On June 5, 2013, the U.S. Fish and Wildlife Service (Service) denied (pdf) two petitions to remove captive populations of the scimitar-horned oryx (Oryx dammah), dama gazelle (Gazella dama), and addax (Addax nasomaculatus) from the List of Endangered and Threatened Wildlife under the Endangered Species Act (ESA). In denying the petitions, the Service found it did not have the discretion to differentiate the listing status of animals in captivity from those in the wild.

The petitions, brought by Safari Club International and the Exotic Wildlife Association, sought to delist only captive populations of the three species. It is undisputed that wild populations require protection under the ESA. The petitioners requested a separate designation under the ESA for captive animals, as compared to members of the same taxonomic species in the wild. The Service found that, since the wild populations warrant listing under the ESA, the captive populations must have the same designation.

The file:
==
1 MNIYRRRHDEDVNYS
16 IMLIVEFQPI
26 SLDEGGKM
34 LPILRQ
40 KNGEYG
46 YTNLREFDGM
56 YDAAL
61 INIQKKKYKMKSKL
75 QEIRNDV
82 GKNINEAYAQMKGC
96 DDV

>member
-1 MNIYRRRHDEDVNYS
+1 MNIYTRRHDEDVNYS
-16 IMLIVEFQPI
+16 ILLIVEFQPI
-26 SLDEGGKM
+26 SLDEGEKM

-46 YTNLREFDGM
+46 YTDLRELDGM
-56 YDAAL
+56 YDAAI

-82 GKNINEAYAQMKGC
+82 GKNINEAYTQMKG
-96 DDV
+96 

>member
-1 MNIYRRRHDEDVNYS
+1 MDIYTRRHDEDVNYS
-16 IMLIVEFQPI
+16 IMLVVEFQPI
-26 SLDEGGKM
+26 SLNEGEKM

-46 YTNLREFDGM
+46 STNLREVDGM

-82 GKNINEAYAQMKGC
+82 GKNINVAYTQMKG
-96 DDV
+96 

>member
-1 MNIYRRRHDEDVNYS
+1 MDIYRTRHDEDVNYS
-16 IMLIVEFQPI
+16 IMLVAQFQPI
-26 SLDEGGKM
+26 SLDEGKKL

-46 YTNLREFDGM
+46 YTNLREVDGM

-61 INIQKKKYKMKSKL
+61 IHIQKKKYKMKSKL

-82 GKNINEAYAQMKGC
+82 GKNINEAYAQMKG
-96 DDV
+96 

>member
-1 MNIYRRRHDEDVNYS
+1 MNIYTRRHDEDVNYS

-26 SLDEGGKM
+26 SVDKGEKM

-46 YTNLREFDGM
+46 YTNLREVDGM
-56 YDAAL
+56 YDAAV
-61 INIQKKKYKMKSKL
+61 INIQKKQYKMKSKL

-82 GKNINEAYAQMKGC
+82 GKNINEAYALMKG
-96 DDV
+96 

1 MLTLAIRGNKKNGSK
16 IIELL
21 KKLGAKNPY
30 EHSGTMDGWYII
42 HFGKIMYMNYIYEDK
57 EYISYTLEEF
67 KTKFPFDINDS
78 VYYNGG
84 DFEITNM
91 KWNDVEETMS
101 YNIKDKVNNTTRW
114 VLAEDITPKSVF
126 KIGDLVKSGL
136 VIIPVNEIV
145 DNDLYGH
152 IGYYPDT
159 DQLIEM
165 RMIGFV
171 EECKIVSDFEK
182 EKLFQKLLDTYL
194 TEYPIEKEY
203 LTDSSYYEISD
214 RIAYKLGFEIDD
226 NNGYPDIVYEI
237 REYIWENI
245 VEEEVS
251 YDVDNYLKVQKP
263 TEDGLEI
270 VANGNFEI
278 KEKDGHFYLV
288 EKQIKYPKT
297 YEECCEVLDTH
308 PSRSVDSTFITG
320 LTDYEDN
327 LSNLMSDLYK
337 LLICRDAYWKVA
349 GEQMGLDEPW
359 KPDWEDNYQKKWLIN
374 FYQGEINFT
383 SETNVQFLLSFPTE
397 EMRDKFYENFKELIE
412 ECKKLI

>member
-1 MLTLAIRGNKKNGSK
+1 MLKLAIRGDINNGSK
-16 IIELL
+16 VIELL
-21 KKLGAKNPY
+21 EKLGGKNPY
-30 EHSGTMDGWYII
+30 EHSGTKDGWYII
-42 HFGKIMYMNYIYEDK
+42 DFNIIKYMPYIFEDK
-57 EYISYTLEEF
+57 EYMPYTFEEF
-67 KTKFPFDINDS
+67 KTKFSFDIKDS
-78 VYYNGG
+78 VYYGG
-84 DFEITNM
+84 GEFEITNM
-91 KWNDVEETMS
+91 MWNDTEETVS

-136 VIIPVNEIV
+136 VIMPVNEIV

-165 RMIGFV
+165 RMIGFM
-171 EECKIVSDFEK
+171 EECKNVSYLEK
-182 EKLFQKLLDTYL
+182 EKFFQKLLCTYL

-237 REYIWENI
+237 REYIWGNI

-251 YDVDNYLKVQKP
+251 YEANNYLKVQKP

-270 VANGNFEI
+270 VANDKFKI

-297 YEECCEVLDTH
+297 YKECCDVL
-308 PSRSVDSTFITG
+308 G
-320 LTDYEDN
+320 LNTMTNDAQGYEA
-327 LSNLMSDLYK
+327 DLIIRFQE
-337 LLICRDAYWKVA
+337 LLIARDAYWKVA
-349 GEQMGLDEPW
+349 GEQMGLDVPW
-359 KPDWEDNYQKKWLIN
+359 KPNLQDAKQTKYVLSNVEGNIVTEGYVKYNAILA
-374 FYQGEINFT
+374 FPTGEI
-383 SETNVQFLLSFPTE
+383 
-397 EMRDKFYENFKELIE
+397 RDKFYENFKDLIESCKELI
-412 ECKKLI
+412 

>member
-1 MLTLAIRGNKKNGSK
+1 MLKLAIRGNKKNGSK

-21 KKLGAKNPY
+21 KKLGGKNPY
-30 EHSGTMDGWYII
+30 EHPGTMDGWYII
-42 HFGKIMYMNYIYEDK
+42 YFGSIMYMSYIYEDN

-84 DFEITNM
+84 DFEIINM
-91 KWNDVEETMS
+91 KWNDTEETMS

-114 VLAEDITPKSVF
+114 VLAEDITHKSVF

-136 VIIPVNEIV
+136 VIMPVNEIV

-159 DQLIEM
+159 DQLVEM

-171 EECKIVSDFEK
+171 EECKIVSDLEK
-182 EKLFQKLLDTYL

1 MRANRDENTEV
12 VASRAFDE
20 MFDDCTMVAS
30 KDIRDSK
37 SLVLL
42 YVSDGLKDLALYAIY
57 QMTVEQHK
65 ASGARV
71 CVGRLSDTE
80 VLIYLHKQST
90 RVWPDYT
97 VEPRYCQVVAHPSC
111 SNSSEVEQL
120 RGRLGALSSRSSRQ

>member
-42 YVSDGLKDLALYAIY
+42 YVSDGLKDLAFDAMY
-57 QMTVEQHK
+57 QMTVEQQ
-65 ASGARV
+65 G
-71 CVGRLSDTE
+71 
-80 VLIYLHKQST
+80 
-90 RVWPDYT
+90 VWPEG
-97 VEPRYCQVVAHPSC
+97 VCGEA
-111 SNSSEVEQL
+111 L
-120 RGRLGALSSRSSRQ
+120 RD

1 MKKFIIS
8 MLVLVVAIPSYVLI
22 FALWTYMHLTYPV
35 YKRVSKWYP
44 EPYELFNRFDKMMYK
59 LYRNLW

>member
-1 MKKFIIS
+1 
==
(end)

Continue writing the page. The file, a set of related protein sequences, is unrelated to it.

Delisting the species would allow the hunting and trade of the species in the United States. Petitioners assert that such activities further the conservation of the species because ranchers that breed and raise the herds for commercial purposes are less likely to do so if ESA protections remain in place. According to Mr. Craig Kauffman, president of Safari Club International, “[t]he [Service]’s decision is not a failure of the agency, but a failure of the antiquated law that needs to be modernized to deal with modern wildlife conservation needs in America.” The Service listed the three species as endangered in 2005.